So now this also meant I had to wait until the health insurance coverage was clarified. For some reason, there were a couple of confusions about setting this up and so I had to wait a few months which of course involved another visit to the doctor’s because it had now been longer than the allowable lapse between a visit and scheduling the surgery. By December, there were days I was barely able to walk or do steps. The surgery was scheduled for early February, the right one billed to the Workman’s Comp company, the left one to my personal health insurance, being maintained through a COBRA agreement (now, when I discuss a free-lance gig, I think in terms of how many weeks of medical insurance it will cover – even a semester’s worth of adult education classes for the fall looks like it will pay for two months).

Now, since the diagnosis in May ‘07, whenever I went to the grocery store I had to take along a friend when I needed to buy cat litter since the 20-pound containers were too heavy for me to lift. After a while, I could manage to lift the 14-pound containers, but to carry them from the car to the respective litter boxes at the other end of the house, living alone, I would usually either drag them on a beach towel or use what had been the li’l red wagon of my childhood. If my pack horse could not go with me when I needed to get groceries, I would make a special run when he was, stocking up on litter and, say, those 40-pound bags of water-softener salt I needed periodically. Needless to say, I have aged considerably in those two years, as friends will attest.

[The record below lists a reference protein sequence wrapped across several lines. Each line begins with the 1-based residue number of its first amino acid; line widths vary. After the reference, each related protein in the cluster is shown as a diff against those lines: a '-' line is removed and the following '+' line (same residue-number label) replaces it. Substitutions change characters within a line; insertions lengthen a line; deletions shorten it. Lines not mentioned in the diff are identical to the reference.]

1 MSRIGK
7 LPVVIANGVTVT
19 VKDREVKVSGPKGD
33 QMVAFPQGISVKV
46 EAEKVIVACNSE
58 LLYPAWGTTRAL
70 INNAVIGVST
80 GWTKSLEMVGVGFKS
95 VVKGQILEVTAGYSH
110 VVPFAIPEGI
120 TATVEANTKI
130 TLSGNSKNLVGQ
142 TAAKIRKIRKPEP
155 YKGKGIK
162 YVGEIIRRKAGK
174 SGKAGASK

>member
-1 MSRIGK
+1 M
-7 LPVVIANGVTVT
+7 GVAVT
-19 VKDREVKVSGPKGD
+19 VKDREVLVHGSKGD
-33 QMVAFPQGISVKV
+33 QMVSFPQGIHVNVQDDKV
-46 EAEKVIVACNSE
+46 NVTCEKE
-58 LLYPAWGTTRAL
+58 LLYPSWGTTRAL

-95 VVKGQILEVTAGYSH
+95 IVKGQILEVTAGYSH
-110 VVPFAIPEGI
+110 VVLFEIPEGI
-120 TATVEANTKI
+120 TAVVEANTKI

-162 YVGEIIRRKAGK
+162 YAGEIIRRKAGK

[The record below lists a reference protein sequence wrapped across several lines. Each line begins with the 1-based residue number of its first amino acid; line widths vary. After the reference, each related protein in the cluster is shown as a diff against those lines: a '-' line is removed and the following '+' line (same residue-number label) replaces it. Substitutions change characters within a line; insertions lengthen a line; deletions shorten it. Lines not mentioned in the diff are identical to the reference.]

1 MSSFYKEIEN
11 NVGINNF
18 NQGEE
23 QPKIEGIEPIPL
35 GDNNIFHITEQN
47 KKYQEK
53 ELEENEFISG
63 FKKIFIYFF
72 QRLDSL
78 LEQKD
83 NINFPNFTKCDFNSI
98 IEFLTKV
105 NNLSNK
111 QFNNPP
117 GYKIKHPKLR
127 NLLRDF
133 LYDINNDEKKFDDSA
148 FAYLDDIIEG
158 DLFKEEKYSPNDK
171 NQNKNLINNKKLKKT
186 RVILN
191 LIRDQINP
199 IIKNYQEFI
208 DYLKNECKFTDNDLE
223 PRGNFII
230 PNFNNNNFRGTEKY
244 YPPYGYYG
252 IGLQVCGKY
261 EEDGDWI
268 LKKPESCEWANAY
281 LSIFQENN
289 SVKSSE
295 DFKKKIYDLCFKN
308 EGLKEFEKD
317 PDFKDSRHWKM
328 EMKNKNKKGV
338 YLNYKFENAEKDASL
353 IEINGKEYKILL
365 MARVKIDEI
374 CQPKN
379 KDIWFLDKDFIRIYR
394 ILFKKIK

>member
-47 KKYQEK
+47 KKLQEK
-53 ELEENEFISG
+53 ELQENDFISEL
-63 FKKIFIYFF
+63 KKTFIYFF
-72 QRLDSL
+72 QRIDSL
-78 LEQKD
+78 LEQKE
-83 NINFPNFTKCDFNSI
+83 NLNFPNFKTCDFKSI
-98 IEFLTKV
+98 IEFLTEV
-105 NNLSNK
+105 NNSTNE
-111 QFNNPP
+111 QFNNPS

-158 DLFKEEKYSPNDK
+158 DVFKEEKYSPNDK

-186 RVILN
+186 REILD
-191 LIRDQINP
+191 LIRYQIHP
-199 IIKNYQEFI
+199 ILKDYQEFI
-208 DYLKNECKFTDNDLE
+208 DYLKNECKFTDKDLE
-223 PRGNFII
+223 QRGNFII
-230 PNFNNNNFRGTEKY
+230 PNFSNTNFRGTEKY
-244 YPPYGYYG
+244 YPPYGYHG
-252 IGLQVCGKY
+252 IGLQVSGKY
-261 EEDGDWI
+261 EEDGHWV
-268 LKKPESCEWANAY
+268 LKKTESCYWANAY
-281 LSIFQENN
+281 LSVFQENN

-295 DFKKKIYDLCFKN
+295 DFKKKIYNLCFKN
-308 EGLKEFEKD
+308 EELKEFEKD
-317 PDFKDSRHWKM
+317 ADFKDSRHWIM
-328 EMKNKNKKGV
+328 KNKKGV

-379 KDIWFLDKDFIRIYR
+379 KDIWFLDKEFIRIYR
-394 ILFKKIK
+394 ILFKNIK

After an agonizing few weeks healing after the hernias’ repair, things began to feel markedly better. So one day, while cleaning the litter boxes – with nine cats,, I could not do them all in one day since it was too much bending, stooping, scooping and hauling out to the trash – I thought I should by now be able to pick up a 20-pound container. I lifted it six inches off the ground and knew immediately this was a mistake. As the day progressed, I realized I had injured myself to some extent - again...